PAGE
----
Key to Sustaining Rapid Growth


After helping to bring several startups to market including Dropbox, LogMeIn and Lookout, I found that the key to sustaining rapid growth is understanding your “must have” experience and then aligning the entire business around that experience. This includes aligning the product roadmap, funnel optimization, and messaging.

Process for Uncovering Your Must Have Experience

With each new startup, I immediately started working to uncover the “must have” experience before I formed preconceptions about how and why a product would be useful.  This involved a rigorous process for identifying the most passionate users and then getting their unstructured feedback about how they were getting value.  With each new cohort of users that I engaged, I began to get more structured feedback to converge on a signal of the “must have” experience.   Once I had a clear signal, I could work with the team to start aligning the business around the “must have” experience.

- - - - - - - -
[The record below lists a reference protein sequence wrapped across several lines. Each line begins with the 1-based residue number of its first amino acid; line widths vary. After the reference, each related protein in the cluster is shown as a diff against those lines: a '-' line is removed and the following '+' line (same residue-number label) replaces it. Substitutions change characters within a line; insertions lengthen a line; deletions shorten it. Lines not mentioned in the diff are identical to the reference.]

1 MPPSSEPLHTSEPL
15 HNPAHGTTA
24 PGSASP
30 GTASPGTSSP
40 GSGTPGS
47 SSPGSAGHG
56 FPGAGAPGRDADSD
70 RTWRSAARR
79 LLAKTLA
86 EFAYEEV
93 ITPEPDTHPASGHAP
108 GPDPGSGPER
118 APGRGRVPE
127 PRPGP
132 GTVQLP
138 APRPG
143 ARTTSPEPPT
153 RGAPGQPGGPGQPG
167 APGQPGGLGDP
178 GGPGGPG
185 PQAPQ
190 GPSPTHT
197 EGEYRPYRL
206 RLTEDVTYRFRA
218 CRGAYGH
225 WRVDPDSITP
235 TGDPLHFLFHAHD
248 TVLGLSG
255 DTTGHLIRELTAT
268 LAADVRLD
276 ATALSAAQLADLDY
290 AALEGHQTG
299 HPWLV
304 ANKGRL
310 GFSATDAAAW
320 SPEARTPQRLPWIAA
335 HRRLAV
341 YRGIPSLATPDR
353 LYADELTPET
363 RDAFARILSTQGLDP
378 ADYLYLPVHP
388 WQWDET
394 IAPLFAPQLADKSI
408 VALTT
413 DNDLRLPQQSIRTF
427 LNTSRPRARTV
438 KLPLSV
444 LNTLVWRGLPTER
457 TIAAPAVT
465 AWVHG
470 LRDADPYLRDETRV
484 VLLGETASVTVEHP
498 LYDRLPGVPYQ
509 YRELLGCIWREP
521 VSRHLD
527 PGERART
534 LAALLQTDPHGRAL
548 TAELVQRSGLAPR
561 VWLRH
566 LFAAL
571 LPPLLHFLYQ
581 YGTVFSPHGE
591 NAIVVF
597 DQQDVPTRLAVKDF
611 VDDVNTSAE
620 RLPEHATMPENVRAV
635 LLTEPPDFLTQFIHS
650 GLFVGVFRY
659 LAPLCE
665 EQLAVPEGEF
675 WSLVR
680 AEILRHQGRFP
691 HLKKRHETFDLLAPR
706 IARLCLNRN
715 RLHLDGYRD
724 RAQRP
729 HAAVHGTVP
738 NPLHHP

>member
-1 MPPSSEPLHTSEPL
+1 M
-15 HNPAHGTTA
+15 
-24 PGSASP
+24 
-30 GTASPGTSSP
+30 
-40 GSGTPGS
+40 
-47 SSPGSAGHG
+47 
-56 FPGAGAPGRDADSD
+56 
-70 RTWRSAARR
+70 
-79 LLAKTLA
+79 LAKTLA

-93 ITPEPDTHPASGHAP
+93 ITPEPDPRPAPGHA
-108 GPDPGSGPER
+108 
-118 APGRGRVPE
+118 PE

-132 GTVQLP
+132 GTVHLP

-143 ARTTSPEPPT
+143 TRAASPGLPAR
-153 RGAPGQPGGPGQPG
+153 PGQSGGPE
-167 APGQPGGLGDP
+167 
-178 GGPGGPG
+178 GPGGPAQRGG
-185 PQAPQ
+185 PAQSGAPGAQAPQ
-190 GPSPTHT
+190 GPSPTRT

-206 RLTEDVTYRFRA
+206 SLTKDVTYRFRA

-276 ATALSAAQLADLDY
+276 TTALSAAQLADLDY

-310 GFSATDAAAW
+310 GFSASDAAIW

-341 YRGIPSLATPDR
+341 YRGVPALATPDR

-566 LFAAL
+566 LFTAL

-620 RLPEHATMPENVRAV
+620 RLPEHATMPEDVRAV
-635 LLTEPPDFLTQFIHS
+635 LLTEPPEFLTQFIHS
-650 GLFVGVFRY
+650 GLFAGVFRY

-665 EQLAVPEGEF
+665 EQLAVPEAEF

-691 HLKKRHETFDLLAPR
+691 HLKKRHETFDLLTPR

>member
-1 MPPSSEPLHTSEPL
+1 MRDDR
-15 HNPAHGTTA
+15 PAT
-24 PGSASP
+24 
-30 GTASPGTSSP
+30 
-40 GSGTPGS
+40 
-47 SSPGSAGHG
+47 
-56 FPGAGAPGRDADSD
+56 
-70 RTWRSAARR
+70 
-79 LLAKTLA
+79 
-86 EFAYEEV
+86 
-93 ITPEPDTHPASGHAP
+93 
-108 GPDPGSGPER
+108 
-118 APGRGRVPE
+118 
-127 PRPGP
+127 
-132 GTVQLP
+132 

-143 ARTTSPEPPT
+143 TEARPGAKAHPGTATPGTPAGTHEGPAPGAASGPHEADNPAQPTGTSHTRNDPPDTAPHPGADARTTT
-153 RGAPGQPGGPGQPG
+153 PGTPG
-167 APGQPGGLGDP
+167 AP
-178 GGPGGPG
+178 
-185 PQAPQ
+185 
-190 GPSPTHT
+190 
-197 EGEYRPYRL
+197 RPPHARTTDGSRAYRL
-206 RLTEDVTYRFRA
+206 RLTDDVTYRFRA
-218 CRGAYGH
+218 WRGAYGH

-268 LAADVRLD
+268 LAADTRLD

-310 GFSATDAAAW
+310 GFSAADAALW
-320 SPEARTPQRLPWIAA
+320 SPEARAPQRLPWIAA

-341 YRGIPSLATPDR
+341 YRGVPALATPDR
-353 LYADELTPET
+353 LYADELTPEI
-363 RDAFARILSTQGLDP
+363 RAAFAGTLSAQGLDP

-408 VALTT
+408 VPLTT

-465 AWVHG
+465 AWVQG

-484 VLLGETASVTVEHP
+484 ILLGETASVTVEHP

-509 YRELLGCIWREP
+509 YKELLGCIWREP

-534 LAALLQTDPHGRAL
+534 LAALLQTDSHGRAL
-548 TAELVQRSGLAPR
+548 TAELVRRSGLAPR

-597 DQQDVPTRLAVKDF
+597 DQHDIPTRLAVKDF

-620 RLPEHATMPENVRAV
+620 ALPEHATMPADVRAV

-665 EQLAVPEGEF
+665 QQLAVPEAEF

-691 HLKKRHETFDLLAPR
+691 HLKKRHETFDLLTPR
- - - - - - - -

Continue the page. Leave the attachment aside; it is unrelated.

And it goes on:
I also found that it was important to monitor this “must have” experience over time.  Each new product update can change it.  Shifts in the competitive landscape can also affect it. For an experience to be a “must have” it should be both valuable and unique.  The emergence of a new competitor can instantly turn your “must have” experience into a “nice-to-have” experience.

MustHaveScore Makes it Much Easier

Working with the team of engineers at CatchFree, we’ve been able to not only productize the approach but also improve it.  The result is Our feedback widget requires no customization and intelligently evolves as more users provide feedback.  The user input is simple and requires less than a minute of their time. While the backend data processing is complex, the output is simple and easy to understand. We provide a comparative overview of all use cases that shows the relative popularity and passion around each use case, and then we segment user feedback to give you the context to understand why the use case is a “must have.”

Given my background with freemium, it’s not surprising that we decided to offer the most valuable analysis for free (everything described in the previous paragraph).  Over time we plan to offer additional premium services to help with positioning, targeting and eventually customer acquisition.